life-hack   44

LinkedIn strategy for freelancers
Make sure you have a few essential elements in this catch-all Experience section:

<ul>
<li>Five to 15 recommendations as testimonials from past clients
<li>One main Slideshow (Slideshare) illustrating your work over the years, highlighting clients and deliverables and ending with a call-to-action slide or video
<li>Other media files demonstrating your work deliverables, if your client agreements permit
<li>Bullet points that would look like features and benefits statements of what you do for clients as a professional (think of this as a little marketing piece rather than a resumé entry)
<li>And if you work for different industries or offer two or three very different services, you might break each out into separate Experience sections to ensure your testimonials and work samples tell a coherent story
</ul>
work  life-hack 
april 2018 by xianoforange
Structured Procrastination
The observant reader may feel at this point that structured procrastination requires a certain amount of self-deception, since one is in effect constantly perpetrating a pyramid scheme on oneself. Exactly. One needs to be able to recognize and commit oneself to tasks with inflated importance and unreal deadlines, while making oneself feel that they are important and urgent. This is not a problem, because virtually all procrastinators have excellent self-deceptive skills also.
via:mozzarella  life-hack 
april 2018 by andosteinmetz
Ryan Holiday - Lessons from the stoics
One of the most practical things I’ve learned from the Stoics is an exercise I’ve come to call “contemptuous expressions.” I love how Marcus would take fancy things and describe them in almost cynical, dismissive language — roasted meat is a dead animal and vintage wine is old, fermented grapes. He even describes the Emperor’s purple cloak as just a piece of fabric dyed with shellfish blood. The aim was to see these things as they really are, to “strip away the legend that encrusts them.” I try to use this exercise every day.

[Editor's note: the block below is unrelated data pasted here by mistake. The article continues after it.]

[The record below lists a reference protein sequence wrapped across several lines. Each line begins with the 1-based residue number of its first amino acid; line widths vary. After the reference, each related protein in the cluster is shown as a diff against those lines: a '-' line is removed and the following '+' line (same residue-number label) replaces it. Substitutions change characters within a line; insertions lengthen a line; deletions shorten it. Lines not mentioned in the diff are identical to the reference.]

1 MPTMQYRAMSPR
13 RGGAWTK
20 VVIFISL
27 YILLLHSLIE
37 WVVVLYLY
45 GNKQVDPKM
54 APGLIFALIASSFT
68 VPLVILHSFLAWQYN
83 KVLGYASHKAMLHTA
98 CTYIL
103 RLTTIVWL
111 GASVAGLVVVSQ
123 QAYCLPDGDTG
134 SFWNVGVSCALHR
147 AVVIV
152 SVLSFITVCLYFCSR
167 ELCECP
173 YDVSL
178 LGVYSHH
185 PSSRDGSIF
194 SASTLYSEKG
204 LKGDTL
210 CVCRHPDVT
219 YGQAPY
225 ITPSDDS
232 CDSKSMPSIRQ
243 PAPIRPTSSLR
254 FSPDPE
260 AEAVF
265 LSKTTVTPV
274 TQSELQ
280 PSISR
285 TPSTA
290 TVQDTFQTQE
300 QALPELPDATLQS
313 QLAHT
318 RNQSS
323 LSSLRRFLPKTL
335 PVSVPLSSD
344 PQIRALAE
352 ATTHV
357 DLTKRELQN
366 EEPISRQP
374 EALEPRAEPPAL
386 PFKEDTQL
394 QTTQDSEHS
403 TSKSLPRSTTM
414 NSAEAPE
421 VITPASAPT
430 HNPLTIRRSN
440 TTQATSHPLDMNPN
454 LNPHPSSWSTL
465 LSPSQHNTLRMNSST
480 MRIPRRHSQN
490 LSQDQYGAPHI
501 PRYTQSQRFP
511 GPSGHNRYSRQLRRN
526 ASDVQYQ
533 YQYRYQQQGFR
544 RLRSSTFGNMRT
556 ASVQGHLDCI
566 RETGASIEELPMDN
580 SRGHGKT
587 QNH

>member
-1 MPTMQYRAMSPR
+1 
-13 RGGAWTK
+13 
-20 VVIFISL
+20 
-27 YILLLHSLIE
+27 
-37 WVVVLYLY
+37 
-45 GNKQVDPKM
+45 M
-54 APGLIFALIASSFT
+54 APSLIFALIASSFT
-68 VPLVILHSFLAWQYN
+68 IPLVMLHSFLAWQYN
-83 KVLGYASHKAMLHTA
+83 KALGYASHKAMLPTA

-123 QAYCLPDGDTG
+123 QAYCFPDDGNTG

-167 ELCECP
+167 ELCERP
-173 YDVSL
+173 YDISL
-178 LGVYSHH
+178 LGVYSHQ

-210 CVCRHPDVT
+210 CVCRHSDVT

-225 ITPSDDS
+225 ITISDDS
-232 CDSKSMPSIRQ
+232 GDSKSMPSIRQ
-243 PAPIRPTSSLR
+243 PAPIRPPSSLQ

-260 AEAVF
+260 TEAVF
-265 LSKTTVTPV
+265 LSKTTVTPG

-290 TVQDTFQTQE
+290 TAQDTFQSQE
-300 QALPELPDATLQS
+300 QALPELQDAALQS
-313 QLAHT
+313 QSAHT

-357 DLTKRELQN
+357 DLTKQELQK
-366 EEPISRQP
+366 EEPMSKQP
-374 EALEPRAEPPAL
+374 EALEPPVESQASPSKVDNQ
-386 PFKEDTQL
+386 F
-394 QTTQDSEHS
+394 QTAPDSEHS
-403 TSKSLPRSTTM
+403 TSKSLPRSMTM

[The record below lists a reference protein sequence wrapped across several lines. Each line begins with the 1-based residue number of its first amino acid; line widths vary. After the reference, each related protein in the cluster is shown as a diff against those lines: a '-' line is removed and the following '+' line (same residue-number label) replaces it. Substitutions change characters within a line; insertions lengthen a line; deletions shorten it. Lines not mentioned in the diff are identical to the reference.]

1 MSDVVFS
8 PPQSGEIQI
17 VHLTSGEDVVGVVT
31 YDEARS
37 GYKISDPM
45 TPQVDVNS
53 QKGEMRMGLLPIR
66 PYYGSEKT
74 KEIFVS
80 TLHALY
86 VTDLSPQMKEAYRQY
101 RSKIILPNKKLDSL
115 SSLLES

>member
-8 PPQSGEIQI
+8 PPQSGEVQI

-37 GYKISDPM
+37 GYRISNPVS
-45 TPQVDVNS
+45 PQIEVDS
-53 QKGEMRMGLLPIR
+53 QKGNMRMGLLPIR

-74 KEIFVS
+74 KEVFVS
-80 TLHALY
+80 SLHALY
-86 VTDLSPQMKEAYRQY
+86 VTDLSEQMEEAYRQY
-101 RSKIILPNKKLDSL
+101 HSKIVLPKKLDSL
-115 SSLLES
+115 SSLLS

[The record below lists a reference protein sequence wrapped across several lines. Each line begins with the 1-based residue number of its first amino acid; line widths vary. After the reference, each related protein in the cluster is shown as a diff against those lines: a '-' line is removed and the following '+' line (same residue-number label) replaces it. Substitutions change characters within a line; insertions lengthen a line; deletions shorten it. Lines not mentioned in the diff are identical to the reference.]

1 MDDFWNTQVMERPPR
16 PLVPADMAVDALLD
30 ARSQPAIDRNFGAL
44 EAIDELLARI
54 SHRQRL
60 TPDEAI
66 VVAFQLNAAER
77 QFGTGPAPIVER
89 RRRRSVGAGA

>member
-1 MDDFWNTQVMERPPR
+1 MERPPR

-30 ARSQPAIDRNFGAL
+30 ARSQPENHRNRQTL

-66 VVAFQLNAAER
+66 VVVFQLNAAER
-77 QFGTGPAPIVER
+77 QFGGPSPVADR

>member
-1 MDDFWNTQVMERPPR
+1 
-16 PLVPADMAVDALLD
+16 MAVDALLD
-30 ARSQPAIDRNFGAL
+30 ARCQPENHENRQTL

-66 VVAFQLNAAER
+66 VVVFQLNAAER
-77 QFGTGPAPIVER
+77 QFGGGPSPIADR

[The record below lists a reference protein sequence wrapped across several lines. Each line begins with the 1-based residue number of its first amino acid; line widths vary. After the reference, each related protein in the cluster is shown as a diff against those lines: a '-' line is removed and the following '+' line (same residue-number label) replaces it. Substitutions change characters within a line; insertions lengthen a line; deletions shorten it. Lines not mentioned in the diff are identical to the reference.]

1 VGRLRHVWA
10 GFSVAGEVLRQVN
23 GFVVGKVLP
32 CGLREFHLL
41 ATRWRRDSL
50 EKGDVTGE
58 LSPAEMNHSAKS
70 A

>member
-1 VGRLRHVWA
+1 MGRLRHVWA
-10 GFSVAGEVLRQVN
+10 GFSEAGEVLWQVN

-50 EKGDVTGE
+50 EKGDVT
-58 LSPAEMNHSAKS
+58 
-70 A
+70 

stoicism  ryan-holiday  life-hack 
april 2018 by xianoforange
Ryan Holiday - More about writing (the time it takes...)
Pulling the legal documents alone was an ordeal. First, it required downloading nearly 3,000 of the legal case files from the Pinellas County Clerk of the Circuit Court website (7.97 gigs worth). Each file had a name like 123761.tiff so it required renaming each one to a consistent standard of YEAR-MONTH-DAY-DESCRIPTION and later converting them all to PDFs:

In the end, after sorting through the thousands of files — initially close to 30,000 pages–I sent them to the local print shop. The final quote was nearly $2,000 to print over 7,300 double-sided pages, organized in 18 binders. There was the trial itself for which a video archive cost $894 to access for six months and included some 67 hours of footage.

My son was born a week before I was supposed to start seriously researching the book, which only further threw my life into chaos and (welcome) distraction. I remember thinking beforehand that I’d have quiet time to flip through the legal binders when he was sleeping. Let’s just say that did not go as planned.

Still, I proceeded with my interviews. Sometimes I was in San Francisco in Thiel’s office. Sometimes I was gchatting with Denton from Austin. Then I would take breaks and repair fences and burn brush on my farm. In all I would conduct countless hours of interviews, at least 450 pages worth of the ones I was allowed to record and transcribe, and many hundreds of pages more done via email and chat. It took roughly 2 months to get through the legal documents and another month to produce what became a 50,000+ word, 129 page timeline of every event that had transpired in this insane story. It was a timeline that stretched from March 2002 to March 2017. At long last, I had at least nailed down what had happened.